Category Archives: Daniel

The L.A. Kings & America’s Underachievers

Last night the Los Angeles Kings completed an improbable postseason run by dispatching New Jersey 6-1 in game six to capture their first ever Stanley Cup.

After limping into the postseason as the eighth seed in the West, the Kings stunned the Canucks and then proceeded to knock off both the Blues and the Coyotes en-route to the Finals. An eighth seed no longer, the team had seemingly evolved into a powerhouse overnight, losing only two games through the first three rounds and being undefeated in all road games. Not surprisingly, they headed into the final round matchup against the Devils as touted favourites.

The Kings’ 3-0 series lead in the Finals quickly evaporated with Martin Brodeur rediscovering his form and the Devils claiming games four and five, bringing the series back from the dead. With a hyped and expectant Staples Center behind them for game six, the Kings would stamp out any hopes of New Jersey completing their comeback and they took an unassailable lead early. The Cup was theirs.

For the Kings and their fans, this day had been a long time coming. Forty-five years in fact.

Not even The Great One could bring a title to LA

The Kings franchise began in 1967, seeking to cash in on the success that had met Los Angeles’ other professional teams: the Lakers (moved from Minneapolis in 1960) and the Dodgers (moved from Brooklyn in 1958). The Lakers and Dodgers quickly became woven into the fabric of the city but a professional hockey team did not find it as easy to acclimatise. The combination of Marcel Dionne, Charlie Simmer and Dave Taylor (one of the highest scoring trios in league history) in the late 1970s brought immense promise but failed to yield results. Over time, the team started gaining a good fan-base in the city and their cause was made infinitely easier in 1988.

Wayne Gretzky’s arrived in the City of Angels in 1988 on the back of a nine-year stint with the Edmonton Oilers, with whom he won four championships. In addition to bringing results on the ice, Gretzky legitimized and popularized pro hockey not only in Los Angeles but state-wide, paving the way for two more expansion teams in California: the San Jose Sharks (1991) and the Anaheim Ducks (1993). With the help of the ‘Great Gretzky’, the Kings made it all the way to the Finals in 1993 but fell short to a Montreal side intent on getting their franchise’s 24th championship. This momentum did not last and the franchise constantly failed to replicate their 1993 success, only making the playoffs six times since.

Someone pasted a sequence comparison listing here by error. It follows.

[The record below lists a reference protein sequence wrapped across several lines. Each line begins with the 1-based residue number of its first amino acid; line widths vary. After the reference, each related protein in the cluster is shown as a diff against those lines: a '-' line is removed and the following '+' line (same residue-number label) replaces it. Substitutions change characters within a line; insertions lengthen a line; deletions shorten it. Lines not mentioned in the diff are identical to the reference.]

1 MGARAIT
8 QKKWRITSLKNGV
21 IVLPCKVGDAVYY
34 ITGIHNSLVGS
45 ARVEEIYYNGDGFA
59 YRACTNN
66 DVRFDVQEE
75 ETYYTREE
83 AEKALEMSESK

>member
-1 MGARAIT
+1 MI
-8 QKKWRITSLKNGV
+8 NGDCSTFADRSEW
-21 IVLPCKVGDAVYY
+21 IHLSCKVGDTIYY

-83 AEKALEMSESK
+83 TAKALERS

No longer.

This year’s ensemble led by Anze Kopitar, Dustin Brown and Jonathan Quick have laid the doubts to rest.

With no NFL team in Los Angeles and both the Lakers and Clippers bowing out early in the NBA playoffs, all eyes in the city were on the Kings and they delivered. Right now, they truly are the Kings of LA.

By finally reaching the summit, the Kings removed themselves from the unenviable position of being a chronic American underachiever.

This category is crowded but there are some teams which stand out more than others. Let’s look at some of the more famous examples, from each of the other three major leagues. To qualify, teams must have been in existence for over forty years and be without a major, modern-day title.

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A Pilgrimage to Wrigley

Last September I was fortunate enough to cross off a bucket-list item well before I ever thought it would be possible. I made it to baseball’s Mecca: Wrigley Field.

My brother and I were in Chicago for a few days and we landed tickets to the second game of the Cubs’ series with their fierce divisional rival the Cincinnati Reds. We arrived at the ballpark as the sun was setting over the north side of Chicago after a beautiful early-fall day.

Truth is, the end of the regular season was fast approaching and the Cubs stood no mathematical chance of making the postseason. Still, the ever-faithful fans filed into the park in time for the first pitch at 7pm. After wandering around the concourse and taking a few pictures, we found our seats and watched the action unfold.

The Cubs were looking to notch up a series win after narrowly beating Cincinnati the night before. They got off to a slow start however and watched the Reds take a 2-0 lead in the sixth off the bat of Joey Votto. The score remained this way heading into the bottom of the ninth. After the second out, Cubs fans collectively groaned and they started getting ready to head for the exits. However, an error in the outfield allowed Starlin Castro to advance to second and the fans’ attention returned to the game. This attention turned into jubilation when Bryan LaHair homered to right field and tied the game. The Wrigley faithful erupted.

Unfortunately, the Cubs left too many men on the bases in extra innings and Joey Votto lifted the Reds to an eventual 4-2 victory after 13 innings. Still, when you get 13 innings and a game-tying two-run homer in the bottom of the ninth, you know you have gotten your money’s worth.

As great as this game was, I will probably soon forget how it all unfolded. It is the other memories that will stay with me the longest.

Achievement unlocked: Watch a Cubs game at Wrigley

Memories like chatting with the ballpark ushers who are mostly elderly volunteers (one of whom gave us a very warm welcome seeing as it was our first visit to the park). Memories like watching the vendors go up and down the aisles all night long, each trying to out-do the other with their own unique take on Budweiser (“Get your Bud!” or “Bud Bud Bud Light” or BUUUD-WEISSSSSSER”). Memories like being a part of a mass exodus of frustrated fans headed towards the mens-room after the Cubs left the bases loaded in the bottom of the 11th. Memories like taking in a ball-game with my brother and substantially upgrading our seats once some fans started leaving in extra innings. Memories like admiring the beauty and authenticity of the ballpark, complete with its ivy outfield walls and its grandstands on rooftops across the street.